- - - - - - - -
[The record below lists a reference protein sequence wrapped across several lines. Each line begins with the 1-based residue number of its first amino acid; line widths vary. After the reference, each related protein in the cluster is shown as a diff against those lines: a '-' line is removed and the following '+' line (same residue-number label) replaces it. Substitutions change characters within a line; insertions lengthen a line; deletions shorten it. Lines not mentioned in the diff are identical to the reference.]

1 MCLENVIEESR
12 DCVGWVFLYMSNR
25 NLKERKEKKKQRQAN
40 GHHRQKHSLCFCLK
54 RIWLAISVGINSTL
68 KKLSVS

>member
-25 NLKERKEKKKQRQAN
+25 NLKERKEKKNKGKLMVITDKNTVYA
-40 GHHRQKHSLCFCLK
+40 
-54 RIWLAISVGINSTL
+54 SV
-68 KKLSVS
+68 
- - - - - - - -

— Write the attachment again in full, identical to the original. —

[The record below lists a reference protein sequence wrapped across several lines. Each line begins with the 1-based residue number of its first amino acid; line widths vary. After the reference, each related protein in the cluster is shown as a diff against those lines: a '-' line is removed and the following '+' line (same residue-number label) replaces it. Substitutions change characters within a line; insertions lengthen a line; deletions shorten it. Lines not mentioned in the diff are identical to the reference.]

1 MCLENVIEESR
12 DCVGWVFLYMSNR
25 NLKERKEKKKQRQAN
40 GHHRQKHSLCFCLK
54 RIWLAISVGINSTL
68 KKLSVS

>member
-25 NLKERKEKKKQRQAN
+25 NLKERKEKKNKGKLMVITDKNTVYA
-40 GHHRQKHSLCFCLK
+40 
-54 RIWLAISVGINSTL
+54 SV
-68 KKLSVS
+68 